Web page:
Tumour cells can differ from normal cells in many different ways, but all these differences are rooted in changes to the DNA of the cell's genome. Researchers in Switzerland have been focusing on the DNA organisation within chromosomes to understand how cells modify the expression of oncogenes – genes known to promote tumour growth – and have designed an algorithm called Calder to track how epigenetic changes can influence the interactions of different genomic regions.
'We used Calder to compare the spatial organisation of the genome in more than a hundred samples. But this organisation is not static and, just like Alexander Calder's mobile sculptures, it can rearrange its pieces,' said Professor Giovanni Ciriello, who led the team at the University of Lausanne.
Using the same algorithm, a team led by Professor Elisa Oricchio, from the École Polytechnique Fédérale de Lausanne in Switzerland, studied the 3D DNA structure in normal and B-cell lymphoma tumour cells. They found that in cancer cells spatial reorganisation of the genome occurs due to epigenetic changes, which ultimately leads to new gene interactions and increased activity of oncogenes.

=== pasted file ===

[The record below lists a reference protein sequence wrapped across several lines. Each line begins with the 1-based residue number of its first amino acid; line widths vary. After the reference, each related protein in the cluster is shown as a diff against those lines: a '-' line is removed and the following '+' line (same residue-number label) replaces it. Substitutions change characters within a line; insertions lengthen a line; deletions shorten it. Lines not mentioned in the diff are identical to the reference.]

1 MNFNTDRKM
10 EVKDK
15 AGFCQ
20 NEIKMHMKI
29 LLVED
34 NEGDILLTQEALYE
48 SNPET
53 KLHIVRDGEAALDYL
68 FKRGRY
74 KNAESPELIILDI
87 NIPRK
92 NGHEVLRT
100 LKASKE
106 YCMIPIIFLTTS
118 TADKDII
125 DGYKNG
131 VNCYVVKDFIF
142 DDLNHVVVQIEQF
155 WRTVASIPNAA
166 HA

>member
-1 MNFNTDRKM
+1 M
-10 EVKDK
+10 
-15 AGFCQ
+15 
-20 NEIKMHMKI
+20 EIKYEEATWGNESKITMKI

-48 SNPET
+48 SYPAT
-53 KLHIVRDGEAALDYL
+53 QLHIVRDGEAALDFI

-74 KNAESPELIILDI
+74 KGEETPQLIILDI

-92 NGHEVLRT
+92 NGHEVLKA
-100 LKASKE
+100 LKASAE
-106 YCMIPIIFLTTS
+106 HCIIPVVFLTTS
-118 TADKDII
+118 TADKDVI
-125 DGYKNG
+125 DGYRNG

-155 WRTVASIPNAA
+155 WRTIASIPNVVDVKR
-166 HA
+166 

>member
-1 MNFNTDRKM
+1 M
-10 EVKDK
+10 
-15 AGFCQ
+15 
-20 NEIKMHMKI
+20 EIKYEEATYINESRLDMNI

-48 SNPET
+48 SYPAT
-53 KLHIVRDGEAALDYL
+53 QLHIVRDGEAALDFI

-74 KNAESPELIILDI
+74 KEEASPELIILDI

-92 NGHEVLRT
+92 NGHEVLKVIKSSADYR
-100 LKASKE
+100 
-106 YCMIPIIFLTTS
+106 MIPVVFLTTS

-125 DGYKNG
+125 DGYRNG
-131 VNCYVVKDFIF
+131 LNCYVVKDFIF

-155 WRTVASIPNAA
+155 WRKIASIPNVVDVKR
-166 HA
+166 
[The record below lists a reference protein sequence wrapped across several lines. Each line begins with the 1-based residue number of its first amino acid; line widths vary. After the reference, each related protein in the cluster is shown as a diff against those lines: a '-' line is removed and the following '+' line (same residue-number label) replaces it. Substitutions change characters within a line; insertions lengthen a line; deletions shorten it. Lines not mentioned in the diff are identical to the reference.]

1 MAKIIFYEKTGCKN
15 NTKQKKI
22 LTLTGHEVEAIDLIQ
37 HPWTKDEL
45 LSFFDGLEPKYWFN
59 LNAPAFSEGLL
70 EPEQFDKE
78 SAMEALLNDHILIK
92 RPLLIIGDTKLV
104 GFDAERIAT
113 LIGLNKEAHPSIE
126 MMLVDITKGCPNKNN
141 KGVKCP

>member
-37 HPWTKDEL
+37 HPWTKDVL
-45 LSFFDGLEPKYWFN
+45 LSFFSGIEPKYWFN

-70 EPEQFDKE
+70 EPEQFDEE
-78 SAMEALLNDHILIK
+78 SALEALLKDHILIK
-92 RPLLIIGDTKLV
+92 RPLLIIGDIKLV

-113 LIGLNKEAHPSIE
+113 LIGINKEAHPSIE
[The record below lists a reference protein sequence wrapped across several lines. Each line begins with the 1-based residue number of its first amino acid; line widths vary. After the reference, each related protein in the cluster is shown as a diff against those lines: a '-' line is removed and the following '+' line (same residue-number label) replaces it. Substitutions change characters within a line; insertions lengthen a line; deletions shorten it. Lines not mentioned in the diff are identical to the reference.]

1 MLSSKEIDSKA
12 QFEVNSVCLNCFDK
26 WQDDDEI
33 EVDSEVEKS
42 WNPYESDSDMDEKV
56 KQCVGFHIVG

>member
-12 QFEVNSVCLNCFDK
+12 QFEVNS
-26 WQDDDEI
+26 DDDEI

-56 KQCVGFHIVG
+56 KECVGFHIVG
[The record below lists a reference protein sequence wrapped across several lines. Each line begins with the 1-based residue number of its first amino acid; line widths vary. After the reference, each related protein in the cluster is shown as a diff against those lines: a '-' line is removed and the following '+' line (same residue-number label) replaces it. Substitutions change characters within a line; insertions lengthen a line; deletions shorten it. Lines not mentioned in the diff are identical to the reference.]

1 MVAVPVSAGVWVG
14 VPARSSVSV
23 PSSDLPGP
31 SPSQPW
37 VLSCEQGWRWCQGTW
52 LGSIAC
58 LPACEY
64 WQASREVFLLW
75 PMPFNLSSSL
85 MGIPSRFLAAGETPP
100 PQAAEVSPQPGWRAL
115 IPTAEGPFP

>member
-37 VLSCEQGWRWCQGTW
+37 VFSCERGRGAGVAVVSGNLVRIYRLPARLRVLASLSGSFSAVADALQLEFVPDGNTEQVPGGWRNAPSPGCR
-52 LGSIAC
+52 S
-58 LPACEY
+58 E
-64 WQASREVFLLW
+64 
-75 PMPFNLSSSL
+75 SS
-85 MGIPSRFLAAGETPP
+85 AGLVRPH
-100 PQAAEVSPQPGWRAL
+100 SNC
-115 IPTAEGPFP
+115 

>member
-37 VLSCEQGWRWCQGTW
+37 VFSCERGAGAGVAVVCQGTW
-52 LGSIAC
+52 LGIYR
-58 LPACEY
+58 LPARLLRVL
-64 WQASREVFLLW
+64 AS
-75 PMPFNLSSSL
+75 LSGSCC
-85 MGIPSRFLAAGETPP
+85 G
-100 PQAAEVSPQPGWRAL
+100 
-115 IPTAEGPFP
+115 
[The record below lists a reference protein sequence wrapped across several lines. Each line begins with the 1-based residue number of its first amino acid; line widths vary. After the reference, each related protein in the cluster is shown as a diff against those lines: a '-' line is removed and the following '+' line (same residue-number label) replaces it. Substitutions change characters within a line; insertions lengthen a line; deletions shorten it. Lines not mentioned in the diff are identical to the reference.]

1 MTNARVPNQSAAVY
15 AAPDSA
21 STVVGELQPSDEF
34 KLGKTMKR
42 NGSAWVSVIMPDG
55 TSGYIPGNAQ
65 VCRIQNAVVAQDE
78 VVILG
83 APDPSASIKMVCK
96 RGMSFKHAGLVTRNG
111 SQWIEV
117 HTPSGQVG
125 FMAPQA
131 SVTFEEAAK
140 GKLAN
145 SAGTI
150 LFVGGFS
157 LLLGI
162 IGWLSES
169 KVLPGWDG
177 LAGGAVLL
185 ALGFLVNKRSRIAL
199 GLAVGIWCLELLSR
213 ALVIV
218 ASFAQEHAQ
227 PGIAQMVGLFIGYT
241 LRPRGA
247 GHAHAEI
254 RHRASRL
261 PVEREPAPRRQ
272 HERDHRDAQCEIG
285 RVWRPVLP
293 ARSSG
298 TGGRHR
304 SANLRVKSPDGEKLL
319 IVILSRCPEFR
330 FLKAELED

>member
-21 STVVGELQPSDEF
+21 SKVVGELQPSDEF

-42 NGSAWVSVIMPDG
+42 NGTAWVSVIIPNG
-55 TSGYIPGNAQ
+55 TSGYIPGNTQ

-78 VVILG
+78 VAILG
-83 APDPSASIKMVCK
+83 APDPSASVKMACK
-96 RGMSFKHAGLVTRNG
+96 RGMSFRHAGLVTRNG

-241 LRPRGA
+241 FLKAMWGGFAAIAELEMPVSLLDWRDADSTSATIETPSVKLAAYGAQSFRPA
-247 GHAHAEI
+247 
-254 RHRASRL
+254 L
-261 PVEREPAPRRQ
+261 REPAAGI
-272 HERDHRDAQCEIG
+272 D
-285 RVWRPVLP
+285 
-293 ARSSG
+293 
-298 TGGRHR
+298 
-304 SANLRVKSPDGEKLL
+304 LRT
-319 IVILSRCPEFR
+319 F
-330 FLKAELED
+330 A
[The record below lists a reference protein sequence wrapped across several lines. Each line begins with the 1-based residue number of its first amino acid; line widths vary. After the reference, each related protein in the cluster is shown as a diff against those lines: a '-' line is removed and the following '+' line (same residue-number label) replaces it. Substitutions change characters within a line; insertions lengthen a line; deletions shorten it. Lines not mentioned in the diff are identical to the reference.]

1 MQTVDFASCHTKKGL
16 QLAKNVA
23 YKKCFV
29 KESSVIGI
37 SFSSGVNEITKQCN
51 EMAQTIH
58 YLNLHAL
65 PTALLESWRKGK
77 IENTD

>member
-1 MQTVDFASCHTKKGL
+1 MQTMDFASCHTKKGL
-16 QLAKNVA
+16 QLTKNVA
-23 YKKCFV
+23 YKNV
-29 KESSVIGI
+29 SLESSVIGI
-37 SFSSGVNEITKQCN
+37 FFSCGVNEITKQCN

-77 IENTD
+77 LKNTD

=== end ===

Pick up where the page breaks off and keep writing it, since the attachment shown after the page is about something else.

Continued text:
They also discovered that parts of different chromosomes can swap, assuming a new 3D structure, which changes epigenetic signatures and thus promote oncogenes, driving cell expansion.
'Considering the spatial organisation of DNA in the nucleus provides a new lens to understand how tumour cells originate, and how therapeutic modulation of epigenetic marks can block tumour progression,' said Professor Oricchio.